Here it is! Part Two of speech-language pathologist Marsha Boyer’s guest blog about teletherapy. The owner of Speech Connections, Inc in Indianapolis, Marsha says she’s seen countless changes in the Speech and Language therapy field over her 27-year career, ”but the year 2020 has brought a new meaning to the word ‘change!’” In Part one of her Education and Parenting guest post, she described how she, the children she serves and their parents made the switch from face-to-face therapy to tele-therapy while sheltering in place. Today she offers tips for speech-language pathologist and parents for the new school year.
by Marsha Boyer, M.A.,CCC-SLP
I believe I speak for most speech-language pathologists and parents when I say that in the early stages of the pandemic we were using what resources we had and trying our best to continue with services. Now that we have had some time to take a step back and assess what we’ve accomplished so far, we can look at making a few adjustments to improve the delivery of services. I’ve learned a lot in the last six months or so, and today I’m sharing my tips to help speech-language pathologists and parents get the most benefit out of your tele-therapy sessions.
- Try to use a large screen device or computer, and check for good internet connection. Tablets and phones are sometimes what are available when parents also have to be online for work, but I have found these devices often do not allow clients to interact with online activities. Also, find websites that help you check your internet speed and quality.
- Keep nearby distractions to a minimum. Siblings and pets are great topics for us to talk about but sometimes they are doing things that draw attention away from the speech therapist.
- Finish up those snacks and meals before meeting. Though I would rather have them happy than “hangry”, we lose some quality therapy time while they are eating, leaving me to stand by waiting.
- Set up your child in front of the camera so that your speech therapist can see their entire face. Hearing their speech through a speaker often does not allow me to hear those subtle changes. If I also have the visual component, the two together help me make a better assessment of how they are doing.
At this point in the year, most speech-language pathologists have had some experience with tele-therapy and most likely have materials and routines all set. My advice to speech pathologists at this point is to stay true to your style of therapy as much as you can to maintain some normality. For instance, though green screen activities are engaging, if that was not part of your skill set before the pandemic you may not want to tackle that yet. Annotating PDFs and using interactive learning games can address goals just as well. Here are a few additional tips to take your online sessions up a notch.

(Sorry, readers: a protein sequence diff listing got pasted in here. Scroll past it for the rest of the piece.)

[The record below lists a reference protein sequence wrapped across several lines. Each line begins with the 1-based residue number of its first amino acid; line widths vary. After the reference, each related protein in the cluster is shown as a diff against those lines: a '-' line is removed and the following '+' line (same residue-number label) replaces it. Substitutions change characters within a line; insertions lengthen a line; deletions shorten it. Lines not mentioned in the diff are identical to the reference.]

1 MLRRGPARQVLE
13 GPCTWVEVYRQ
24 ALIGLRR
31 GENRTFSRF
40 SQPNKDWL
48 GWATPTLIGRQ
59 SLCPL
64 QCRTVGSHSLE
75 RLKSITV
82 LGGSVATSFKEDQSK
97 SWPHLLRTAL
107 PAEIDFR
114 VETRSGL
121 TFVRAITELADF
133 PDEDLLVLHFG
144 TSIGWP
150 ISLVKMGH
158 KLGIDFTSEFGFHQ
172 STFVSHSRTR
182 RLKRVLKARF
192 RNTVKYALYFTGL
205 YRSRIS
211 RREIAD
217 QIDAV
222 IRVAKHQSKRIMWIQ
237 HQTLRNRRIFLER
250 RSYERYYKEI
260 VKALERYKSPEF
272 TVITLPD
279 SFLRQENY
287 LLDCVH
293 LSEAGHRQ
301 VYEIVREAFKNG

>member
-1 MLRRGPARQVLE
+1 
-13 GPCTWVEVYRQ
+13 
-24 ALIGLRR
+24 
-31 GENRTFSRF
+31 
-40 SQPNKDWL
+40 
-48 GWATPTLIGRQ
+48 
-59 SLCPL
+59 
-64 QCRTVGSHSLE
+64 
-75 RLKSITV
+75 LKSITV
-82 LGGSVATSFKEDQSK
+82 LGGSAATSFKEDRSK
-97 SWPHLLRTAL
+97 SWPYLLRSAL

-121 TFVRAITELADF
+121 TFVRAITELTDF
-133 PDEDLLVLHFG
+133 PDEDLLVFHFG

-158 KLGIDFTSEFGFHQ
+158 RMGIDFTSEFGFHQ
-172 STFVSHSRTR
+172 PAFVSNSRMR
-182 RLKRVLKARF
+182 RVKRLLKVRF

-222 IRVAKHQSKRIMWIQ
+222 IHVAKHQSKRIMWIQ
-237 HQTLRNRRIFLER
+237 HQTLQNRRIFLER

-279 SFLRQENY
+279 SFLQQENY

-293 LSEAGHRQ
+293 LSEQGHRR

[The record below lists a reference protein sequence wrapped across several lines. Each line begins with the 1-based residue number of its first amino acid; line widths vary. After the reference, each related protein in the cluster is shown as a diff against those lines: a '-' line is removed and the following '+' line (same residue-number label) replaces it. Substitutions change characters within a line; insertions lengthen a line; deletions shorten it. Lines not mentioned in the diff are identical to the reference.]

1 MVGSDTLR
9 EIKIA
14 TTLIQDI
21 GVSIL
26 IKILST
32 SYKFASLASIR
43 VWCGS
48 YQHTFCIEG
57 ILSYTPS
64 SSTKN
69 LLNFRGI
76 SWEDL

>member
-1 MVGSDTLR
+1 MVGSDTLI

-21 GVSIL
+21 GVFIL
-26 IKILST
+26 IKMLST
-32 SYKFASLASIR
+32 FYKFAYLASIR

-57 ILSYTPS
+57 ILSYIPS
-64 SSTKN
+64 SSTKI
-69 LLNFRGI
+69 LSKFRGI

- Have an external microphone and use headphones or earbuds while meeting with a child.
- Plan ahead for creative ways to engage very young children. We all know preschoolers can be unpredictable, but if you have a general idea of how you want to address a particular goal, you reduce the need to scramble for a way to pull in their attention. Even a simple hide and seek game where you ask a parent to help them hide an object while they turn off video, then back on for you to look around and ask them “where did you hide it?” This type of simple activity is great for working on answering questions.
- Consider a healthy mix of direct therapy from you and parent/child observation. Parents are happy to help facilitate and be a part of the session, but not all parents are at the same readiness level when it comes to being the leader. To a speech therapist, the parent/child interaction can be valuable information, but several parents I’ve spoken with have expressed feelings of stress and lack of confidence when asked to play with their child while the speech therapist watches and adds tips for drawing out specific skills.
- Go the extra mile now and again. I use a specific program for stuttering which involves the child keeping a set of cards that explain their fluency “tools.” I don’t ask the parent to print out these cards at home. Instead, I laminate the cards and send them by mail to their home. I include some fun stickers as encouragement, too, and discovered that kids get really excited about receiving mail with their name on it. Now I make encouragement packages a part of my practice for all of the clients I see.
Whether you’re a parent or a speech therapist, I hope my tips help you get more out of your therapy sessions!
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